Dehalococcoides Biology and Genomics

Dechlorinating Chloroflexi are uniquely adapted to use organochlorine compounds as catabolic electron acceptors and hydrogen as electron donor. All dechlorinating Chloroflexi are strictly anaerobic, small (0.5 mm diameter) microbes with a genome of ~1.5 Mbp in size, which is among the smallest of any free-living microbe. Physiological experiments and comparative genome analysis revealed that the known Dehalococcoides strains are highly adapted to this dehalogenating process, and do not contain any catabolic alternative to organohalogen respiration. Reflective of the specialized organohalogen-respiring lifestyle are high numbers (up to 36 in strain VS) of putative reductive dehalogenase (rdh) genes on the genomes of dechlorinating Chloroflexi. We conducted a comprehensive comparative genomic analysis of our VS isolate and other Dhcs. The sequenced Dhc genomes share a contextually conserved core that is interrupted by two high plasticity regions (HPRs) near the replication origin (Ori) of chromosome, which contain the majority of the rdh genes. Despite highly similar 16S rRNA genes, the sequenced genomes share only three core rdh genes, contrasted with the high rdh gene numbers per genome. rdh genes show signatures of horizontal transfer, suggesting that niche adaptation to respire specific organohalogen compounds via gene acquisition is a fundamental ecological strategy in dechlorinating Chloroflexi. This adaptation has been exacted through multiple recombination mechanisms that are mainly confined within HPRs in an otherwise remarkably syntenic, streamlined genome. Our recent analysis showed that this localized diversity in rdh genes is primarily due to an ssrA-dependent site-specific mechanism for acquisition and integration of non-Dehalococcoides rdh genes, rather than to gene duplication. Moreover, we have designed cloning strategies by making use of these unique genome features surrounding rdh genes, to retrieve these regions and analyze Dehalococcoides biodiversity in environmental samples without the need for cultivation. We are exploring this tool for characterizing rdh gene diversity in pristine and engineered environments to develop a fundamental understanding of the evolution of rdh genes in natural environments and under varying selective pressures.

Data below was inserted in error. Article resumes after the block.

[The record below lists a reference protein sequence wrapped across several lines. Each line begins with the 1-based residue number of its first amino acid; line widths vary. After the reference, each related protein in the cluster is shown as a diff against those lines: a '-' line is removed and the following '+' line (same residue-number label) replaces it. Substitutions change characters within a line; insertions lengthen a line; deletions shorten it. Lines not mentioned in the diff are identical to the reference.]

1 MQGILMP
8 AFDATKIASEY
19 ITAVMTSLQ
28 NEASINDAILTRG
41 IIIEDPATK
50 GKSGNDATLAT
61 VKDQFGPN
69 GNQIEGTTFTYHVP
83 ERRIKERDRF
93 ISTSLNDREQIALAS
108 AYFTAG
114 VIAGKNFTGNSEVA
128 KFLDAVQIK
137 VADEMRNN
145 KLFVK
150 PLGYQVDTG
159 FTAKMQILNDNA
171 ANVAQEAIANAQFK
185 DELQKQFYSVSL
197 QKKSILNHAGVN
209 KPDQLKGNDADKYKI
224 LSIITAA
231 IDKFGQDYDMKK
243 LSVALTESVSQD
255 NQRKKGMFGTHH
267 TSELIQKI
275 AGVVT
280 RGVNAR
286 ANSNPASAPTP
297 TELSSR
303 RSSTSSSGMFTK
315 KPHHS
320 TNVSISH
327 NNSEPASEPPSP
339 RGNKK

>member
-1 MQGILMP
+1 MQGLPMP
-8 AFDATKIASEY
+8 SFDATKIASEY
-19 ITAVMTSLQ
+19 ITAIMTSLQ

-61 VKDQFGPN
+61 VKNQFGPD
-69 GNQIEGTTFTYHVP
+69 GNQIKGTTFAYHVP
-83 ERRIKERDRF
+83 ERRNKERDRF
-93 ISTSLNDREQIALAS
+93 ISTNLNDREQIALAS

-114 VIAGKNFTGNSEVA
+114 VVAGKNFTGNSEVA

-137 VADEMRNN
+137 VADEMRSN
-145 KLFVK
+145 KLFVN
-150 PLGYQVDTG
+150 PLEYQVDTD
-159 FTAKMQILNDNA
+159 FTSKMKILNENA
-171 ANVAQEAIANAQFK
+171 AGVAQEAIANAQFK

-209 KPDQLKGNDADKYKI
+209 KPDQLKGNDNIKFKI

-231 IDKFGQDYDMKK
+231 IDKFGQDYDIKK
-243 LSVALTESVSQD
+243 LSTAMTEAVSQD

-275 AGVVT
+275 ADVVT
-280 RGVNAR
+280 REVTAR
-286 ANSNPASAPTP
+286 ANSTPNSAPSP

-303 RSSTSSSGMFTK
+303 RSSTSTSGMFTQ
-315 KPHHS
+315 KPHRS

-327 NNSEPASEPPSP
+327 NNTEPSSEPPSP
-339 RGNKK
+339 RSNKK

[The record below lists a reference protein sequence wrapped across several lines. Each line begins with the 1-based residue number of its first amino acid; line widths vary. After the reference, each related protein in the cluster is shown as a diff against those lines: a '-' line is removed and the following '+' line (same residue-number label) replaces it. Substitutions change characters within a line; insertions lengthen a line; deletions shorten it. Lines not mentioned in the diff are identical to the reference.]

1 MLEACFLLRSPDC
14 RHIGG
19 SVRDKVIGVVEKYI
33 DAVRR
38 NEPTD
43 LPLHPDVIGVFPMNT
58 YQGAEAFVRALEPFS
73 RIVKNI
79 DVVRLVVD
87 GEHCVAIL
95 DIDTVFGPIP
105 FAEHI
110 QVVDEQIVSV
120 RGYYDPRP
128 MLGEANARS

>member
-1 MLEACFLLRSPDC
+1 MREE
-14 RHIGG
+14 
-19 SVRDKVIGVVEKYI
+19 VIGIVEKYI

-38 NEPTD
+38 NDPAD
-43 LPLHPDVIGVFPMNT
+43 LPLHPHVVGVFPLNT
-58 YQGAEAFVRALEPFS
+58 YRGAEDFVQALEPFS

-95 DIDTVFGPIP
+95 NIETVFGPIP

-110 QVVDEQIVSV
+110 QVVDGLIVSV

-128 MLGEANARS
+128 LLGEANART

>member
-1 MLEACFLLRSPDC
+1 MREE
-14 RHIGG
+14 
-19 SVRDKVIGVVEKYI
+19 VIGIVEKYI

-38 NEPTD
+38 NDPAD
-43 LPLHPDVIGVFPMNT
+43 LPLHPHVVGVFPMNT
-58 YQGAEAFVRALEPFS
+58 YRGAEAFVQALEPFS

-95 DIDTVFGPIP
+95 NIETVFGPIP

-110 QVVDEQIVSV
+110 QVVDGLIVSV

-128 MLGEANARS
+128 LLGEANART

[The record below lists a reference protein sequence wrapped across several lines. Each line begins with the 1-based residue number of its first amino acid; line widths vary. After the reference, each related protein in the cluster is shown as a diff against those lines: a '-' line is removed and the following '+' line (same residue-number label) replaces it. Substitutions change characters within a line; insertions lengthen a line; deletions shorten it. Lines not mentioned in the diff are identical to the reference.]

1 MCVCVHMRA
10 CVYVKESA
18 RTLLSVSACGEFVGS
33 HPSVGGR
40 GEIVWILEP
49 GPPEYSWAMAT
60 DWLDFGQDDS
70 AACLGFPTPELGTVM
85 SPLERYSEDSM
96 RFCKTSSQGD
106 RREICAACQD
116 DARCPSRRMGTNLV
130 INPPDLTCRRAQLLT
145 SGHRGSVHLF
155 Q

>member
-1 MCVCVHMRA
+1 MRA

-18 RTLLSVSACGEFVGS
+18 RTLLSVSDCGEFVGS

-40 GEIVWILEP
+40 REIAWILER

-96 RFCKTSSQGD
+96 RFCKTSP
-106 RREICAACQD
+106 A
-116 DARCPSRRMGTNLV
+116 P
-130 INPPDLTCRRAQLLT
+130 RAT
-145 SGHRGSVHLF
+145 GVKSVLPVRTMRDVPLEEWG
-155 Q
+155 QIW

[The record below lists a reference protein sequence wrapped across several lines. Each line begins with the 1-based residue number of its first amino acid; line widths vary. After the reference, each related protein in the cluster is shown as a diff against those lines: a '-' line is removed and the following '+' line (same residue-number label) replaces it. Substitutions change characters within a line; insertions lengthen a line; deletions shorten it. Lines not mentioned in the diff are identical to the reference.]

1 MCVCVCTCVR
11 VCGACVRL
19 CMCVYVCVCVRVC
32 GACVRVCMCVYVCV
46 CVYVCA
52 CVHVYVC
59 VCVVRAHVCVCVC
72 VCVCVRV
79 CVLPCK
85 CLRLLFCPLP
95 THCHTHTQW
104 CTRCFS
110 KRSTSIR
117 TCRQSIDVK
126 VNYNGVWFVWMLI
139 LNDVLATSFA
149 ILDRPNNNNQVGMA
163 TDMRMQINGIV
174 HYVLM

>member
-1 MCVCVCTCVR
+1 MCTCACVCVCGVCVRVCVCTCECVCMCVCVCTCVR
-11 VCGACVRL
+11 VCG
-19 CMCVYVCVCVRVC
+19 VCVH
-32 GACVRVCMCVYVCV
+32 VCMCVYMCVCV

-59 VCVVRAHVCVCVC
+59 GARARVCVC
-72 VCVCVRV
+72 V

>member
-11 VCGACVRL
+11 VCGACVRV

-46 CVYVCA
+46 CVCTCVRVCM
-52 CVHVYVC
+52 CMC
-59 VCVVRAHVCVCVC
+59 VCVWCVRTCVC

Most recent publications:

 

Site Specific Mobilization of Vinyl Chloride Respiration Islands by a Mechanism Common in Dehalococcoides.

McMurdie PJ, Hug LA, Edwards EA, Holmes S, and Spormann AM.

BMC Genomics 2011, 12:287

 

Localized plasticity in the streamlined genomes of vinyl chloride respiring Dehalococcoides.

 Paul J McMurdie, Sebastian F Behrens, Jochen A Müller, Jonathan Göke, Kirsti M Ritalahti, Ryan Wagner, Eugene Goltsman, Alla Lapidus, Susan Holmes, Frank E Löffler, Alfred M Spormann.

PLoS Genet (2009) vol. 5 (11) pp. e1000714

 http://www.plosgenetics.org/article/info:doi/10.1371/journal.pgen.1000714

 

0 September 20, 2010